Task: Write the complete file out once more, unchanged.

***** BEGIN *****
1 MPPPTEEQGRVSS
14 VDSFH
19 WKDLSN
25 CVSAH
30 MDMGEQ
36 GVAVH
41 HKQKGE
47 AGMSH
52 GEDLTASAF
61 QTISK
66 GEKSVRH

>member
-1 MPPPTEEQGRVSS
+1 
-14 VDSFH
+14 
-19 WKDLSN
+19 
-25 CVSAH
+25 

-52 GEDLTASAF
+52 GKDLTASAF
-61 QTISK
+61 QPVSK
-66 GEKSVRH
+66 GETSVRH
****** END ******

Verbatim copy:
1 MPPPTEEQGRVSS
14 VDSFH
19 WKDLSN
25 CVSAH
30 MDMGEQ
36 GVAVH
41 HKQKGE
47 AGMSH
52 GEDLTASAF
61 QTISK
66 GEKSVRH

>member
-1 MPPPTEEQGRVSS
+1 
-14 VDSFH
+14 
-19 WKDLSN
+19 
-25 CVSAH
+25 

-52 GEDLTASAF
+52 GKDLTASAF
-61 QTISK
+61 QPVSK
-66 GEKSVRH
+66 GETSVRH